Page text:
Defying the people easy for Capitol misfits

There are some things we can readily identify as solid barometers of what “civil” society was meant to be. This 100th anniversary of the introduction of the federal income tax furnishes us with one of them. A recent Pew Research Center survey was reassuring in its finding that 71 percent of respondents believed Americans had a moral obligation to report income earned. By the same token, though, much of the gloss comes off that image of wholesomeness and doing the civic thing right when, again on the matter of taxes, a reported 258 Capitol Hill lawmakers remain signatories to the pledge Grover Norquist demanded of them, not to raise taxes. Safe to say Norquist must think he still has a pretty good ransom deal going.

The only redeeming value about the latter item is that the 258 members of the House and Senate could be dismissed as mere commodities for sale on the open market who therefore can’t hold a candle to a scientifically derived 71 percent of the population. The people, in other words, displaying a readiness for their designated role that puts to shame the sad, spineless conduct of their elected representatives. Not unlike the sickening tableau now unfolding on the gun control issue – the shame of better than 90 percent of the country favoring something (background checks) and some really noxious types in the Congress in open defiance of that reality.

Frankly, we would have thought there was enough of a hullabaloo over raising tax revenue during the “fiscal cliff” and “sequester” episodes for most of the Capitol Hill misfits still hog-tied by Norquist’s “enforcer” tactics to become emboldened enough to jettison his tax pledge demagoguery. That 258 of the 535 members of the House and Senate find validity or are sufficiently intimidated to subscribe to the town cry of a charlatan is sobering commentary on the descent of political representation into travesty.

Norquist famously declared that he wanted to shrink government down to a size that “it could be drowned in a bathtub.” It’s the kind of fist-pumping line guaranteed to get a rise out of a gathering of small-government believers. But it’s one thing revving up an audience of simpletons with rhetoric about “getting government off our backs” and other loaded appeals to crowd hysteria. It’s a whole other matter to reel in folks charged with lawmaking responsibility and have them, too, parroting nonsense about government having no right to the citizenry’s monetary contribution to facilitate the state’s proper functioning.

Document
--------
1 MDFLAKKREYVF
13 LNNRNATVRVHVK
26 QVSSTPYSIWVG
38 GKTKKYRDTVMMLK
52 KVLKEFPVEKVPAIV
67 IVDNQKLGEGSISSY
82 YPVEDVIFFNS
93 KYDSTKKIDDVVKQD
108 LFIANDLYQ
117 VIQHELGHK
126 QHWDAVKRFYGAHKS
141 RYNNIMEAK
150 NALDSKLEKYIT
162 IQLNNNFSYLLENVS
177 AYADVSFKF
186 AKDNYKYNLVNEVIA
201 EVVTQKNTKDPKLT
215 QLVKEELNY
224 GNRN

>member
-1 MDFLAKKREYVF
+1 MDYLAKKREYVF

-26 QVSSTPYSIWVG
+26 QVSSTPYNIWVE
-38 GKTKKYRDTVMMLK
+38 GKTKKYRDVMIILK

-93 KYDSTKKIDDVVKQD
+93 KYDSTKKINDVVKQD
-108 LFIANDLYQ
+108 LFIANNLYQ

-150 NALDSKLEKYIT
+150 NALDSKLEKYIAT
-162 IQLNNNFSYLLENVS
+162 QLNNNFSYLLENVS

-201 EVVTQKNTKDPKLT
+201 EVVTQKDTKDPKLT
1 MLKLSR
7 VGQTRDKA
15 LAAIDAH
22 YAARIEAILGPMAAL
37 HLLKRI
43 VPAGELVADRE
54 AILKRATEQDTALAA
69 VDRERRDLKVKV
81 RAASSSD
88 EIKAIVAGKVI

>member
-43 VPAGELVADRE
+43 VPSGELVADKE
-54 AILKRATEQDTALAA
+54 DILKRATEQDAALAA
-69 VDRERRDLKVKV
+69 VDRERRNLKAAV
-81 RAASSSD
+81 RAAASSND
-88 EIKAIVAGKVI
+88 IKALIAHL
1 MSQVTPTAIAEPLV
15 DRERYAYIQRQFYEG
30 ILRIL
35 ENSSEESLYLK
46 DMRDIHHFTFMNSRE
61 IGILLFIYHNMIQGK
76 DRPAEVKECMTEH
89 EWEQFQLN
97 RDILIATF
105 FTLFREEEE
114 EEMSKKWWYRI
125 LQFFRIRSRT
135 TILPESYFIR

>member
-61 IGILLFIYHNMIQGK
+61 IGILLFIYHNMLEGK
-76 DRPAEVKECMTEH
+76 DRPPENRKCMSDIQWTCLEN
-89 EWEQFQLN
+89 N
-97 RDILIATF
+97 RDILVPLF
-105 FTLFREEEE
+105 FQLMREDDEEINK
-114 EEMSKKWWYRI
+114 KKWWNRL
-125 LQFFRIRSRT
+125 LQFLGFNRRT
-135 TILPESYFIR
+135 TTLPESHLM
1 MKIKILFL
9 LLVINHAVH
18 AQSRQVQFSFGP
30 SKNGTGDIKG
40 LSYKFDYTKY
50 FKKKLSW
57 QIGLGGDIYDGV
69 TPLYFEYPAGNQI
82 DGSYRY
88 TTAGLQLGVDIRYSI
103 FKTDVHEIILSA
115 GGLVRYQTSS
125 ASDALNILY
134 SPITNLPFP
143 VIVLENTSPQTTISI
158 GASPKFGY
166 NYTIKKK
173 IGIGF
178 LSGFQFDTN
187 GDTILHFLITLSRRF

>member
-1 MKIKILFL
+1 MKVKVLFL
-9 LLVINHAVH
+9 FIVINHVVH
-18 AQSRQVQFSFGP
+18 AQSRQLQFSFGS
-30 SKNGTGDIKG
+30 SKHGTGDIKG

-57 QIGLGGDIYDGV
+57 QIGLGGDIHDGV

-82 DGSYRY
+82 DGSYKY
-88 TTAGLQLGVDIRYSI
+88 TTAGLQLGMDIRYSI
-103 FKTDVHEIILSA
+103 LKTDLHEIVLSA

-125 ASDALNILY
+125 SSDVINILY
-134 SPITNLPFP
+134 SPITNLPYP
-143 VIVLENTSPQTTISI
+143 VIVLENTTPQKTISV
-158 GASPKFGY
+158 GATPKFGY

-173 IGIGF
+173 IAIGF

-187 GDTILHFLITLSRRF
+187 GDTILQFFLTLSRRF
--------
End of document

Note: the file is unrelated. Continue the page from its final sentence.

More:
It’s incredulous that the merchandisers of this tripe can so effortlessly get some among the masses walking in lock step with the notion that there is precious little that a government has to do. How the full spectrum of government services impacting people’s lives somehow becomes, for some, a non-factor in society’s overall design is mind-boggling. One would tend to narrow the purveyors of this malarkey to those with malicious intent to mislead the gullible and others incomprehensibly trapped in some foggy existence. Whatever the breakdown among those pushing the anti-tax agenda, it’s comforting to know that it’s a view the average Joe doesn’t share – something borne out by the Pew study. Only 12 percent among those surveyed said they disliked paying taxes because they didn’t approve of how the government spent tax dollars.

Not unexpectedly, scapegoating gets into the picture somewhere. And in the diatribe about too much government, the scapegoat of choice is entitlements…which one can’t realistically examine absent the not-well-disguised class warfare inferences that attend it. An honest attempt at reforming government entitlements is hardly deserving of summary rejection, given today’s fiscal challenges. What’s not cool is what underlies the din from the right where “reform” in truth means gutting to the point of imperiling the well being of those on the lower rungs. It’s about folks indicating what, given the opportunity, they would do to those whose pushback is deemed to pose no threat. Some people in Britain may have been over-the-top coarse in their reaction to the passing of Margaret Thatcher, but their protest/celebration last week was basically a gut response to someone who dared to unapologetically present herself as no friend of the underclass.

Then there’s always this paradox of those beating the loudest drum against government spending invariably being the biggest cheerleaders for costly military action, justified or not. When George Bush, Dick Cheney and a bunch of trigger-happy neoconservatives were hell bent on that unnecessary intervention in Iraq 10 years ago, there was nary a suggestion from these armchair gladiators that a tax be imposed to fund the war (God forbid it be a tax on the well-to-do). So there’s our takeaway from that particular military miscue: government is for engaging in ill-advised battlefield abominations; not for helping citizens lead productive lives.

The disconnect continues. On issue after issue we find too many of the people’s representatives in Washington standing some place remote from vox populi. Which, as we’ve said here before, makes no sense at all. Why else are they there if not, foremost, to be reflective of the views of those they supposedly represent? “In America the people govern,” Benjamin Franklin once said, early in the American narrative. Some folks evidently didn’t get that memo. It needs to be sent again, for starters to the 258 lily-livered toadies of a modern-day medicine man named Norquist.

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